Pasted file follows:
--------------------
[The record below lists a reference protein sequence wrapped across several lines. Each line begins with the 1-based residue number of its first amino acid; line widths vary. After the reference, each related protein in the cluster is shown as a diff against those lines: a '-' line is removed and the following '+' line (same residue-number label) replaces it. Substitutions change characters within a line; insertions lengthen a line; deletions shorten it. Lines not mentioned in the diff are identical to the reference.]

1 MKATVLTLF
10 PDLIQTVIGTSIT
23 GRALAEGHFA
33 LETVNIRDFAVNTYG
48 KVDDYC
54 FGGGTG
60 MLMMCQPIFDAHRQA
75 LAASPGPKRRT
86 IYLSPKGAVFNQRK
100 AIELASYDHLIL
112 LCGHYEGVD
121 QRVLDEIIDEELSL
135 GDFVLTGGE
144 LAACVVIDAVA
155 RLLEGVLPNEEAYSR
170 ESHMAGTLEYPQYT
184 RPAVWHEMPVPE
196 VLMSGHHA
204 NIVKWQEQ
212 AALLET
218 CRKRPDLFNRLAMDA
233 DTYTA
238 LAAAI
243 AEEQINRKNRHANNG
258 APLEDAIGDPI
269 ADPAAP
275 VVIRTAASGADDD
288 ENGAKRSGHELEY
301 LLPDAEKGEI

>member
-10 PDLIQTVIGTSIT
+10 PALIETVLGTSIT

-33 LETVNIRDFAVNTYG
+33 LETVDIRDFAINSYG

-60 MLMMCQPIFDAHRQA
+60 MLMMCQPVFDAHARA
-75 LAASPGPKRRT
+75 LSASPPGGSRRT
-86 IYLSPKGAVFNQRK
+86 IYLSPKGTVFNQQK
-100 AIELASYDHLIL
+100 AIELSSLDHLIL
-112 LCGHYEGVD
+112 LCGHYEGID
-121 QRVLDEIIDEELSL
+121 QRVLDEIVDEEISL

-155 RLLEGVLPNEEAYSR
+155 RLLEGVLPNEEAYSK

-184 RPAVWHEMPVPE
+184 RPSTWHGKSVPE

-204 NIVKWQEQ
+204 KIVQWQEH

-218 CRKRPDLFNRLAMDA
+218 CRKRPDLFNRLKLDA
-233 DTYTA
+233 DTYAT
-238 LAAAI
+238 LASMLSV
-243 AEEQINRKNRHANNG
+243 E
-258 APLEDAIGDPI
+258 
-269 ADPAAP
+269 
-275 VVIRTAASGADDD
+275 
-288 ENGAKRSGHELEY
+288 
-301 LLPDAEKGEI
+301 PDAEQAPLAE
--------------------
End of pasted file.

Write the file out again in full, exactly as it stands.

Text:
[The record below lists a reference protein sequence wrapped across several lines. Each line begins with the 1-based residue number of its first amino acid; line widths vary. After the reference, each related protein in the cluster is shown as a diff against those lines: a '-' line is removed and the following '+' line (same residue-number label) replaces it. Substitutions change characters within a line; insertions lengthen a line; deletions shorten it. Lines not mentioned in the diff are identical to the reference.]

1 MKATVLTLF
10 PDLIQTVIGTSIT
23 GRALAEGHFA
33 LETVNIRDFAVNTYG
48 KVDDYC
54 FGGGTG
60 MLMMCQPIFDAHRQA
75 LAASPGPKRRT
86 IYLSPKGAVFNQRK
100 AIELASYDHLIL
112 LCGHYEGVD
121 QRVLDEIIDEELSL
135 GDFVLTGGE
144 LAACVVIDAVA
155 RLLEGVLPNEEAYSR
170 ESHMAGTLEYPQYT
184 RPAVWHEMPVPE
196 VLMSGHHA
204 NIVKWQEQ
212 AALLET
218 CRKRPDLFNRLAMDA
233 DTYTA
238 LAAAI
243 AEEQINRKNRHANNG
258 APLEDAIGDPI
269 ADPAAP
275 VVIRTAASGADDD
288 ENGAKRSGHELEY
301 LLPDAEKGEI

>member
-10 PDLIQTVIGTSIT
+10 PALIETVLGTSIT

-33 LETVNIRDFAVNTYG
+33 LETVDIRDFAINSYG

-60 MLMMCQPIFDAHRQA
+60 MLMMCQPVFDAHARA
-75 LAASPGPKRRT
+75 LSASPPGGSRRT
-86 IYLSPKGAVFNQRK
+86 IYLSPKGTVFNQQK
-100 AIELASYDHLIL
+100 AIELSSLDHLIL
-112 LCGHYEGVD
+112 LCGHYEGID
-121 QRVLDEIIDEELSL
+121 QRVLDEIVDEEISL

-155 RLLEGVLPNEEAYSR
+155 RLLEGVLPNEEAYSK

-184 RPAVWHEMPVPE
+184 RPSTWHGKSVPE

-204 NIVKWQEQ
+204 KIVQWQEH

-218 CRKRPDLFNRLAMDA
+218 CRKRPDLFNRLKLDA
-233 DTYTA
+233 DTYAT
-238 LAAAI
+238 LASMLSV
-243 AEEQINRKNRHANNG
+243 E
-258 APLEDAIGDPI
+258 
-269 ADPAAP
+269 
-275 VVIRTAASGADDD
+275 
-288 ENGAKRSGHELEY
+288 
-301 LLPDAEKGEI
+301 PDAEQAPLAE